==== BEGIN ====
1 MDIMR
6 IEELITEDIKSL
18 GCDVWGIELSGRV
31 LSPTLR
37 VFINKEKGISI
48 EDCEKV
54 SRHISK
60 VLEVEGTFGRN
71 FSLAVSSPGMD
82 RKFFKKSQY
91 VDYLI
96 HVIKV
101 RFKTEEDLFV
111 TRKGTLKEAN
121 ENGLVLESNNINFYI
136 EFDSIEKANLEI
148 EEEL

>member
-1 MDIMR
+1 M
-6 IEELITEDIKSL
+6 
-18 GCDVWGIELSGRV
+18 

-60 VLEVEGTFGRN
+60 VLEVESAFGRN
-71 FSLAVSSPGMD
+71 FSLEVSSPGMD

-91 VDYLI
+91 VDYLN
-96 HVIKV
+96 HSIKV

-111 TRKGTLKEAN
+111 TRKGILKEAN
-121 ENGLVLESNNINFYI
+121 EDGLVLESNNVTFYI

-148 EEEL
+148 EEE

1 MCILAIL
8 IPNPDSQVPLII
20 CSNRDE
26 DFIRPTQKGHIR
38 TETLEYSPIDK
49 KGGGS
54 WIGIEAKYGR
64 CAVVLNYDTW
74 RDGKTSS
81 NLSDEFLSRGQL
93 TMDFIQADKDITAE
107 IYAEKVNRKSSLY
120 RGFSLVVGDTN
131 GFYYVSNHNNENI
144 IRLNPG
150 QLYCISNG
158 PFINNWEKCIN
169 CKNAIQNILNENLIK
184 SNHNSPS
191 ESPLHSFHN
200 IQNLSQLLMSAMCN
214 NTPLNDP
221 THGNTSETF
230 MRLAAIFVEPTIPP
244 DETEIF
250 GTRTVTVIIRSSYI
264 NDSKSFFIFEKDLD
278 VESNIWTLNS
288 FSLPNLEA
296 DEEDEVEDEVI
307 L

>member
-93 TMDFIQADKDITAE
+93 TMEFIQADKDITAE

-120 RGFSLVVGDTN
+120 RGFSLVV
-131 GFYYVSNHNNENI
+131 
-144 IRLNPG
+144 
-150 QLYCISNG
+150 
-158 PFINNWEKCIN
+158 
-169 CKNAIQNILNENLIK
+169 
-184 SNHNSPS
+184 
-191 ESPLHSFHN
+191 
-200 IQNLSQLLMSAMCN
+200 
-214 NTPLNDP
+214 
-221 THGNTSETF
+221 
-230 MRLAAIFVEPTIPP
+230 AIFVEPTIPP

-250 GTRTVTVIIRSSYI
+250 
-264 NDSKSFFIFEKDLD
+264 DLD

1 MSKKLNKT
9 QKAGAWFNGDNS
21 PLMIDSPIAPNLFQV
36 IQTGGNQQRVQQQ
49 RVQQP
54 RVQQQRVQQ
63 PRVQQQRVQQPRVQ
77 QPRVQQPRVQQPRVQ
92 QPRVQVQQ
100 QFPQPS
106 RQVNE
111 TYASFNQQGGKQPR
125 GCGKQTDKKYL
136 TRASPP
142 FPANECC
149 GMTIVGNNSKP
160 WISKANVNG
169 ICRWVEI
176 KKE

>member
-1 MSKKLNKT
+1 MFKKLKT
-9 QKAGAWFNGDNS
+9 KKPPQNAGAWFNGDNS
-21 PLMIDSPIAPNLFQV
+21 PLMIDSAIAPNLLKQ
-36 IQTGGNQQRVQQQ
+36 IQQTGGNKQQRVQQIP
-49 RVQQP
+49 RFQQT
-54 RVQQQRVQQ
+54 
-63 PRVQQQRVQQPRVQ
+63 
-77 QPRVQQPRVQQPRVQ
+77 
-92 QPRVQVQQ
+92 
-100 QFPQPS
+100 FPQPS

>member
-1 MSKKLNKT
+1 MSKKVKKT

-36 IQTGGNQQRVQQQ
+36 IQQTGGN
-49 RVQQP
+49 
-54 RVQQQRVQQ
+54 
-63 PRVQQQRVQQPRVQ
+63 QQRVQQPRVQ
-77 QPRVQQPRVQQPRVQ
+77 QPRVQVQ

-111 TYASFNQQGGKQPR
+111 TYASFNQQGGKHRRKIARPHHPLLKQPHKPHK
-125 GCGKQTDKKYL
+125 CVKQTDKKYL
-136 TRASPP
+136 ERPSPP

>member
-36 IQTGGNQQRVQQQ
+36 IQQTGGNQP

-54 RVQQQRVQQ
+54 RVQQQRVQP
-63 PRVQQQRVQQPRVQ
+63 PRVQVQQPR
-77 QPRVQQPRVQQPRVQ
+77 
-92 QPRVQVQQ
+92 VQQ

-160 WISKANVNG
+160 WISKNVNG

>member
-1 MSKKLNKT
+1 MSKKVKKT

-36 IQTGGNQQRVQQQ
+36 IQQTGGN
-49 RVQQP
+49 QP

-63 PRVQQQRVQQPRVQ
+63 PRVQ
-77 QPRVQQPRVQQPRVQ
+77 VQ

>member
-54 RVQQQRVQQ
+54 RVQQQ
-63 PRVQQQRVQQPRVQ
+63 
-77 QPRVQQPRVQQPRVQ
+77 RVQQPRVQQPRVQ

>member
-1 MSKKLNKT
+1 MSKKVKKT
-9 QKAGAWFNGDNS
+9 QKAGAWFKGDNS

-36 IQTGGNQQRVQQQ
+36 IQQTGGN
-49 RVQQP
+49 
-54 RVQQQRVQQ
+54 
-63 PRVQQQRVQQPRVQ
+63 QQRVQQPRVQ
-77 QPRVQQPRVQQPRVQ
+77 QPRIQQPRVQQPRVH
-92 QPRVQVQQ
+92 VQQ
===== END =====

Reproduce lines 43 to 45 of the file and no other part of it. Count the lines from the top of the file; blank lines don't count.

38 TETLEYSPIDK
49 KGGGS
54 WIGIEAKYGR